Reviews for How Santa lost his job

Copyright © Kirkus Reviews, used with permission.

Assembly-line workers are being replaced by machines-but Santa? That's just what Muckle the elf has in mind. Annoyed at Santa's last-minute changes and the inefficiency of the whole setup, he decides there must be a better way. Behind the text boxes, readers can see the incredibly detailed blueprints for Muckle's wondrous new machine, the Deliverator. In lighting speed it matches children's letters with a gift. It can travel around the world in one night, and zip up and down chimneys to make deliveries. But Clara, the mail carrier, has her doubts that the Deliverator can do everything that Santa does. After all, who will eat the milk and cookies, and who really knows the children as well as Santa? Predictably, a glitch causes the Deliverator to fail-and during the most hectic year of all. But the uncomplaining elves have learned that Christmas is not about a schedule, rather about caring, something that can't be programmed into a computer. And Santa makes a couple of changes of his own: the elves now track orders from a bank of computers in the workroom. However, his other major change-marriage to Mrs. Claus at the finale-seems not to fit in with the flow of the story. Krensky (Shooting for the Moon, p. 802, etc.) has crafted a tale with an obvious lesson, but somehow this does not detract. Rather, it highlights the importance of personal attention and the "little things" in the celebration of Christmas. This is a wonderful complement to Krensky's first Santa book, How Santa Got His Job (1998), which documents the job experiences and skills that make him perfect for the position. Schindler's (The Cod's Tale, p. 1294, etc.) drawings are masterworks of detail, from the reindeer snitching cookies in Santa's kitchen, to the steam coming from Muckle's head as he has to reprogram the Deliverator. Keep on truckin', Santa. (Picture book. 4-7)

Publishers Weekly
(c) Copyright PWxyz, LLC. All rights reserved

In How Santa Lost His Job by Stephen Krensky, illus. by S.D. Schindler, downsizing hits the North Pole when the elves vote to sack Santa in the name of efficiency. Clever, humorous details abound in Schindler's pen-and-ink art (the elves upgrade to computer ordering; reindeer help Santa clean house). A fitting follow-up to How Santa Got His Job. (Oct.) (c) Copyright PWxyz, LLC. All rights reserved

Horn Book
(c) Copyright The Horn Book, Inc., a wholly owned subsidiary of Media Source, Inc. No redistribution permitted.

Santa?s elves are unhappy. Despite all their best efforts there is always a last-minute rush to get Santa out the door and on his way on Christmas Eve. Their solution is to automate, but can the imposing ""Deliverator"" outdo Santa? Obviously not, but the story's conclusion contains a surprise twist. The ink drawings are meticulously executed and full of droll details in this sequel to How Santa Got His Job. (c) Copyright 2010. The Horn Book, Inc., a wholly owned subsidiary of Media Source, Inc. No redistribution permitted. All rights reserved.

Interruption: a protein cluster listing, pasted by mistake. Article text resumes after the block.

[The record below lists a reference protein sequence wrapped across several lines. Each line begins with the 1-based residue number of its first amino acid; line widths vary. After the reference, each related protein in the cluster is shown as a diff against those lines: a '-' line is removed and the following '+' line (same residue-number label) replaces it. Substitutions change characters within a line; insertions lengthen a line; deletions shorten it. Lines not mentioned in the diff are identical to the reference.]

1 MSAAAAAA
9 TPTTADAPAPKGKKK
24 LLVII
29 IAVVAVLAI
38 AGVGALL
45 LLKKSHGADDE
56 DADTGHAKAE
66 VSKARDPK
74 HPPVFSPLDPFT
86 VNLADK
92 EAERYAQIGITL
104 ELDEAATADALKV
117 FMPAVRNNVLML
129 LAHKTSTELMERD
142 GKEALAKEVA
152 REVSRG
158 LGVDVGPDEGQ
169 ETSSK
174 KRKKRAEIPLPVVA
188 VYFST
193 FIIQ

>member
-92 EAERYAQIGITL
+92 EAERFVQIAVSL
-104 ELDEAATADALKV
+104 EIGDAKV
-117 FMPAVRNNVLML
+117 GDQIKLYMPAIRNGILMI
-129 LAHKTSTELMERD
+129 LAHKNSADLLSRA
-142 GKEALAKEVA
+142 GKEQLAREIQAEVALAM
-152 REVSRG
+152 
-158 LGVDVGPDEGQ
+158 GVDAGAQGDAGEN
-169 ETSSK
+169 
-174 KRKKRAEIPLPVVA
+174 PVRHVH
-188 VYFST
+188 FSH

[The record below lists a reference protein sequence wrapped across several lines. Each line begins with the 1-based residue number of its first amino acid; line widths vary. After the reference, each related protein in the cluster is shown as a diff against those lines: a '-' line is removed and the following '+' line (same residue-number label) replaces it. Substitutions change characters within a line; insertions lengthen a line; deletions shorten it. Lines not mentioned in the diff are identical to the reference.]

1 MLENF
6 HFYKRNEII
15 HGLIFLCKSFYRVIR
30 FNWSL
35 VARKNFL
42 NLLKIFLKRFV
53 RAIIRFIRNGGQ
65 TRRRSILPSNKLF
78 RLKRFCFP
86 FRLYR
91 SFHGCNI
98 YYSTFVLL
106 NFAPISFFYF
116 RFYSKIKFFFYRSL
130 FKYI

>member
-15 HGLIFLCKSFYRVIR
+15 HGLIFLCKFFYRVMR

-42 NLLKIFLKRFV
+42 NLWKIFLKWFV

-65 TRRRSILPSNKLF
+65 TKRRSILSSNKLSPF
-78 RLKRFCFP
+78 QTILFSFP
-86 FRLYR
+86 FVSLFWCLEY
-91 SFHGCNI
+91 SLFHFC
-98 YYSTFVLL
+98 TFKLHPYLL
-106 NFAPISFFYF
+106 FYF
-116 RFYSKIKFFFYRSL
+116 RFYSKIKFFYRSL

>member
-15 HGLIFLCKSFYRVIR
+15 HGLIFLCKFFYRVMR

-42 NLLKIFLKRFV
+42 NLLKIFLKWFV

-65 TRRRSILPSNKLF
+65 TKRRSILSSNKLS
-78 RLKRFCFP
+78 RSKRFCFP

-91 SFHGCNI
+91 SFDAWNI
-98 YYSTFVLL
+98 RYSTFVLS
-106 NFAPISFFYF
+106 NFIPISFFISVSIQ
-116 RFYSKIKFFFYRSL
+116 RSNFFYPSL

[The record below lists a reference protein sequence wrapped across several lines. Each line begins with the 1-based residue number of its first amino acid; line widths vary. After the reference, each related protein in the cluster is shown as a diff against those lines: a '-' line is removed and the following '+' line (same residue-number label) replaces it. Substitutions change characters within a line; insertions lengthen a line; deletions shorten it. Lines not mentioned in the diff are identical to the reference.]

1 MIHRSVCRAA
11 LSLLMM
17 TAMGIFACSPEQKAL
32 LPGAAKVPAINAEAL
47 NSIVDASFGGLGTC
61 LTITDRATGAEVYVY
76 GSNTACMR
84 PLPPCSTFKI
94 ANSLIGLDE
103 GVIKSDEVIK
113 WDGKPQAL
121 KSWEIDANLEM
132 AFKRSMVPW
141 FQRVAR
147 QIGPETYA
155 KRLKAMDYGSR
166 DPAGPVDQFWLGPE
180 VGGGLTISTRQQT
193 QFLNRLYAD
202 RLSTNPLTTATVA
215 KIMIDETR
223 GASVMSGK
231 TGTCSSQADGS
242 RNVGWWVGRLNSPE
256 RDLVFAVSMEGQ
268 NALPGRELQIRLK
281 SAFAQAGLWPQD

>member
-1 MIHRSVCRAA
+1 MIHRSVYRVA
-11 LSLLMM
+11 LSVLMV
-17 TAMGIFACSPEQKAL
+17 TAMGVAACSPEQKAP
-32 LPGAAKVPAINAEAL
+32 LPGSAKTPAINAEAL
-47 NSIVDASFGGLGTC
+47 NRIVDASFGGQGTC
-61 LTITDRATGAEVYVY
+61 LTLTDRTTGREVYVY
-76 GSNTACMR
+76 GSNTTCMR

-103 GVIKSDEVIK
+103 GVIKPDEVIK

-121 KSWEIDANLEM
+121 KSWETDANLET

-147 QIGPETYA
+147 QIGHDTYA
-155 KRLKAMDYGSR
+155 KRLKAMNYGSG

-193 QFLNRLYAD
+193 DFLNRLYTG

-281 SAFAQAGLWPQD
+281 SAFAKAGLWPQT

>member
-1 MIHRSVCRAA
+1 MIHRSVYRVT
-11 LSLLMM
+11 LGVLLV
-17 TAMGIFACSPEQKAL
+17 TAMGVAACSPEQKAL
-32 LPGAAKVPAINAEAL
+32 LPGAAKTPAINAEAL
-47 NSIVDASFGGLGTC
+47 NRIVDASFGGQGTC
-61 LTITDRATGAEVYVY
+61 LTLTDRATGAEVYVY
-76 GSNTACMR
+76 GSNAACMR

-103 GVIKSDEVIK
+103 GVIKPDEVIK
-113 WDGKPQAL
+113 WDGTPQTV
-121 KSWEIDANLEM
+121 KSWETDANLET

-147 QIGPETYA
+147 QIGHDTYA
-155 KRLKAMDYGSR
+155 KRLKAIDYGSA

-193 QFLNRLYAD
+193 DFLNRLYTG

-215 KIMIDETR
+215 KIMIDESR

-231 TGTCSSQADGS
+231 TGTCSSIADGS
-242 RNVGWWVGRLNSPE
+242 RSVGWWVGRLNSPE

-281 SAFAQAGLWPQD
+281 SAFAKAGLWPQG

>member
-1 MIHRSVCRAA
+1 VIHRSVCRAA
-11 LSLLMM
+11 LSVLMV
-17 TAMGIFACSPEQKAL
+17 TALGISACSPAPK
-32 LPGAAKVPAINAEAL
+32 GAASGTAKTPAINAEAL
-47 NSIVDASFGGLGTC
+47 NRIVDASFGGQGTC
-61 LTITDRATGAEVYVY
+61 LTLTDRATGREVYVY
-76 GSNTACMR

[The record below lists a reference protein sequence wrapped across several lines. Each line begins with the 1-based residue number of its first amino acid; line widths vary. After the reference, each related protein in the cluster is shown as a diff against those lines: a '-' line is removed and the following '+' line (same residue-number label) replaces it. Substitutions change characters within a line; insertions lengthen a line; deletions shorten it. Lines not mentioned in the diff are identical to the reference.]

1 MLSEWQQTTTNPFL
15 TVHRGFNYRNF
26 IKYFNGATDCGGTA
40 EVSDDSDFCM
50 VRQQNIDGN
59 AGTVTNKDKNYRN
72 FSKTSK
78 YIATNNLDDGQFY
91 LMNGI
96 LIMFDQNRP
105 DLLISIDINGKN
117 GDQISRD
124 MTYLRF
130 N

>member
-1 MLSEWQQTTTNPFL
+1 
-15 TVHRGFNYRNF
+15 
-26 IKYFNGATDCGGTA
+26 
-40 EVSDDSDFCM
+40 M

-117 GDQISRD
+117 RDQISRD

Book list
From Booklist, Copyright © American Library Association. Used with permission.

Ages 4-7. If anyone has job security, it's Santa. Right? Wrong. Elf Muckle wants to bring Christmas-package delivery up-to-date and up-to-speed with the shiny, rocket-powered Deliverator, which never takes a bath or wear boots--and doesn't care for cookies and milk. It looks like Santa and his reindeer are headed for early retirement--till the metal mail carrier literally falls down on the job, proving that new doesn't always equate with better. A riot of red details adds spunk to the pictures, as do the borders, which are filled with schematic drawings of the unsuccessful rocket. The sweetly goofy artwork is a good fit for the uncomplicated plot. Try this for lap sharing; read it in tandem with Krensky and Schindler's How Santa Got His Job (1998).Stephanie Zvirin

School Library Journal
(c) Copyright Library Journals LLC, a wholly owned subsidiary of Media Source, Inc. No redistribution permitted.

K-Gr 4-In this companion to Krensky's How Santa Got His Job (S & S, 1998), St. Nick faces a common work dilemma-the automation of his job responsibilities. When the elves grumble about his inefficiency, nerdy Muckle invents the Deliverator, a robotic replacement for Santa. The old man protests, "There's more to my job than meets the eye," but allows the elves to judge for themselves-man versus the machine. Subsequent text and Schindler's wonderfully energetic and detailed illustrations depict the elusive qualities that make Santa the best choice. When the Deliverator malfunctions and crashes on Christmas Eve, the jolly man graciously and with the utmost professionalism resumes his duties. "After that, nobody talked of replacing Santa again. Each year there were new delays or mix-ups. But the elves didn't mind. They realized now that this was all perfectly normal." Even libraries that don't own How Santa Got His Job will want to purchase this title, both for holiday enjoyment and for classroom use.-L. F. (c) Copyright 2010. Library Journals LLC, a wholly owned subsidiary of Media Source, Inc. No redistribution permitted.